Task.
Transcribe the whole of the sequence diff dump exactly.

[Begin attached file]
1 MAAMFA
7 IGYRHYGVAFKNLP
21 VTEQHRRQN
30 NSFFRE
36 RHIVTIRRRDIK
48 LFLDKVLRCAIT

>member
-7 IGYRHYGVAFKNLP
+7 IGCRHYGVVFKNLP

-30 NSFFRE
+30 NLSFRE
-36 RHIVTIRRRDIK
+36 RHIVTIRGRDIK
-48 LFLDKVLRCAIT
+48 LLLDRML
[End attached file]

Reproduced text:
1 MAAMFA
7 IGYRHYGVAFKNLP
21 VTEQHRRQN
30 NSFFRE
36 RHIVTIRRRDIK
48 LFLDKVLRCAIT

>member
-7 IGYRHYGVAFKNLP
+7 IGCRHYGVVFKNLP

-30 NSFFRE
+30 NLSFRE
-36 RHIVTIRRRDIK
+36 RHIVTIRGRDIK
-48 LFLDKVLRCAIT
+48 LLLDRML